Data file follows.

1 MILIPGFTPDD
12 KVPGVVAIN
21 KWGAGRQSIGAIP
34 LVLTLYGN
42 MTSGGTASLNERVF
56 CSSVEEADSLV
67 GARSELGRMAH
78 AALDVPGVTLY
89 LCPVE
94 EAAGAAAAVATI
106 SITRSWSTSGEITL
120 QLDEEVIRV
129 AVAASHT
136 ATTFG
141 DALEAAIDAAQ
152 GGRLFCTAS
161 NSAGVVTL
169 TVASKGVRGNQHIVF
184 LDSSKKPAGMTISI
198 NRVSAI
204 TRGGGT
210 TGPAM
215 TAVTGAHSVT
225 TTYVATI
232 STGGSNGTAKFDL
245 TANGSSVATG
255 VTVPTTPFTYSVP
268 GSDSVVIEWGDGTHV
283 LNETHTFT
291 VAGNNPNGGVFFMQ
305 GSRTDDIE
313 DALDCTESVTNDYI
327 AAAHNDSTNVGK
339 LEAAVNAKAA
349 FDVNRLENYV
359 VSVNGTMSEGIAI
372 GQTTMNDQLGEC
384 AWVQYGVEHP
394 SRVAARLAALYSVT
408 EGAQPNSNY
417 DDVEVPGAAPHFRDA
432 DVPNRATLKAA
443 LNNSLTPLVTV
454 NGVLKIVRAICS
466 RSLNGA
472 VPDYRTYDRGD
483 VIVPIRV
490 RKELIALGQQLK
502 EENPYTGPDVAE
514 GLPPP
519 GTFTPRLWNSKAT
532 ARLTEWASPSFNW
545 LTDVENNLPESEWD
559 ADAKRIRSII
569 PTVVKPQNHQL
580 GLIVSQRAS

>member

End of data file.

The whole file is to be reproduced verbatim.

1 MILIPGFTPDD
12 KVPGVVAIN
21 KWGAGRQSIGAIP
34 LVLTLYGN
42 MTSGGTASLNERVF
56 CSSVEEADSLV
67 GARSELGRMAH
78 AALDVPGVTLY
89 LCPVE
94 EAAGAAAAVATI
106 SITRSWSTSGEITL
120 QLDEEVIRV
129 AVAASHT
136 ATTFG
141 DALEAAIDAAQ
152 GGRLFCTAS
161 NSAGVVTL
169 TVASKGVRGNQHIVF
184 LDSSKKPAGMTISI
198 NRVSAI
204 TRGGGT
210 TGPAM
215 TAVTGAHSVT
225 TTYVATI
232 STGGSNGTAKFDL
245 TANGSSVATG
255 VTVPTTPFTYSVP
268 GSDSVVIEWGDGTHV
283 LNETHTFT
291 VAGNNPNGGVFFMQ
305 GSRTDDIE
313 DALDCTESVTNDYI
327 AAAHNDSTNVGK
339 LEAAVNAKAA
349 FDVNRLENYV
359 VSVNGTMSEGIAI
372 GQTTMNDQLGEC
384 AWVQYGVEHP
394 SRVAARLAALYSVT
408 EGAQPNSNY
417 DDVEVPGAAPHFRDA
432 DVPNRATLKAA
443 LNNSLTPLVTV
454 NGVLKIVRAICS
466 RSLNGA
472 VPDYRTYDRGD
483 VIVPIRV
490 RKELIALGQQLK
502 EENPYTGPDVAE
514 GLPPP
519 GTFTPRLWNSKAT
532 ARLTEWASPSFNW
545 LTDVENNLPESEWD
559 ADAKRIRSII
569 PTVVKPQNHQL
580 GLIVSQRAS

>member